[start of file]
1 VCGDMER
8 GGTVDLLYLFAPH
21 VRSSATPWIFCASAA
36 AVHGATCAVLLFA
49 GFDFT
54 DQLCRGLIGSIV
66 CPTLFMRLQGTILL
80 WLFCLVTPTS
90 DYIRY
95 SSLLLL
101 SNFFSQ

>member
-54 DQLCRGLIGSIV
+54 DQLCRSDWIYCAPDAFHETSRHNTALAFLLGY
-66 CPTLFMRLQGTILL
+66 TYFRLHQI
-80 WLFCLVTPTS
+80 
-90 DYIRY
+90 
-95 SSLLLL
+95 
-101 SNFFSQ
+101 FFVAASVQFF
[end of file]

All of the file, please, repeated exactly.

1 VCGDMER
8 GGTVDLLYLFAPH
21 VRSSATPWIFCASAA
36 AVHGATCAVLLFA
49 GFDFT
54 DQLCRGLIGSIV
66 CPTLFMRLQGTILL
80 WLFCLVTPTS
90 DYIRY
95 SSLLLL
101 SNFFSQ

>member
-54 DQLCRGLIGSIV
+54 DQLCRSDWIYCAPDAFHETSRHNTALAFLLGY
-66 CPTLFMRLQGTILL
+66 TYFRLHQI
-80 WLFCLVTPTS
+80 
-90 DYIRY
+90 
-95 SSLLLL
+95 
-101 SNFFSQ
+101 FFVAASVQFF